McCain suspending campaign over Wall Street plan

NEW YORK Wed Sep 24, 2008 3:26pm EDT

1 of 6. Republican presidential nominee Senator John McCain (R-AZ) makes a statement in New York September 24, 2008, announcing he is suspending his campaign because of the economic crisis in the United States.

Credit: Reuters/Brian Snyder

NEW YORK (Reuters) - Republican presidential candidate John McCain said on Wednesday he will break off from campaigning to help on a Wall Street rescue plan and asked that a Friday night debate with Democratic rival Barack Obama be postponed.

McCain, in a statement to reporters, said he would suspend his campaign on Thursday to return to Washington and called on Obama to join him, saying he had spoken to the Democrat about doing so.

He said he did not believe a current $700 billion banking rescue plan proposed by the Bush administration would pass the U.S. Congress in its current form. He urged President George W. Bush to call for a bipartisan meeting of congressional leaders, including him and Obama, to try to find an agreement.

"It's time for both parties to come together to solve this problem," the Arizona senator said. "We must meet as Americans, not as Democrats or Republicans, and we must meet until this crisis is resolved."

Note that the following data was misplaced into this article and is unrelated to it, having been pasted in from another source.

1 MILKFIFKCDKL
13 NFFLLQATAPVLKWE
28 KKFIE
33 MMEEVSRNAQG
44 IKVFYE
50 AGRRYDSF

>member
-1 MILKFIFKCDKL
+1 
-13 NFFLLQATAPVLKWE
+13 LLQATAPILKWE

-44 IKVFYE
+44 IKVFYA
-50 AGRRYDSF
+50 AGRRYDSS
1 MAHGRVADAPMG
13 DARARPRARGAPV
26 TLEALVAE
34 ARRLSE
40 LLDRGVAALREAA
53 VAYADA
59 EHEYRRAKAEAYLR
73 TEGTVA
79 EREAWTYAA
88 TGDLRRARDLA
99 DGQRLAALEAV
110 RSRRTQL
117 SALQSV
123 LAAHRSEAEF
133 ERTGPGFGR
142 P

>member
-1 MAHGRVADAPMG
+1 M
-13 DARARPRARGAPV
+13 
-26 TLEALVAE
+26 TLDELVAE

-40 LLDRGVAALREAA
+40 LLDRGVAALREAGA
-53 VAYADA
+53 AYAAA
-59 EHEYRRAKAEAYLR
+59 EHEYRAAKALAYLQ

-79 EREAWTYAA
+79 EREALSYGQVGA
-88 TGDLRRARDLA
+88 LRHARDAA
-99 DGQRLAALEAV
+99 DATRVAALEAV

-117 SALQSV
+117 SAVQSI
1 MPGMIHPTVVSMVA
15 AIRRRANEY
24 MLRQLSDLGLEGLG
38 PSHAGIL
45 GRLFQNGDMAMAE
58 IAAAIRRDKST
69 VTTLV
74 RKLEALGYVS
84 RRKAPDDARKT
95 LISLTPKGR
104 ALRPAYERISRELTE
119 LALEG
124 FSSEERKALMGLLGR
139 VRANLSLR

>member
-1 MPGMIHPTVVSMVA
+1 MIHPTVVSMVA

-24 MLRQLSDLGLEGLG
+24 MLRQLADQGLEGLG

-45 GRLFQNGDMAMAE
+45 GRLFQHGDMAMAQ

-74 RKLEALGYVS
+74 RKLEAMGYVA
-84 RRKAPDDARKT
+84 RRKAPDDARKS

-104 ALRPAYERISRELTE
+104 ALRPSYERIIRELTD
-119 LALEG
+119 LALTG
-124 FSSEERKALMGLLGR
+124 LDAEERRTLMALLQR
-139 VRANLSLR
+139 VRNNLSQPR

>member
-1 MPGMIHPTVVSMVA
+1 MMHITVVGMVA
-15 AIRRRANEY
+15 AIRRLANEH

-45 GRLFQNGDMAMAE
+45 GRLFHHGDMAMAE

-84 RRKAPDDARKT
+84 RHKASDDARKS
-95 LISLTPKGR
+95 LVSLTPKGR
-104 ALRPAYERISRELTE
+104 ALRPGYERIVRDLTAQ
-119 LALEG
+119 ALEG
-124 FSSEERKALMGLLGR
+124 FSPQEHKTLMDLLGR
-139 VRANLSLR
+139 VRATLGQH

He added: "I am directing my campaign to work with the Obama campaign and the Commission on Presidential Debates to delay Friday night's debate until we have taken action to address this crisis."

McCain and Obama, an Illinois senator, face off in the presidential election on November 4.

McCain said it was essential to pass legislation to deal with what he called a "historic crisis."

"If we do not, credit will dry up, with devastating consequences for our economy. People will no longer be able to buy homes and their life savings will be at stake. Businesses will not have enough money to pay their employees. If we do not act, ever corner of our country will be impacted. We cannot allow this to happen," he said.

The Bush administration is pressing Congress to approve the rescue plan, saying it is needed to avert serious consequences for the financial industry and the wider economy.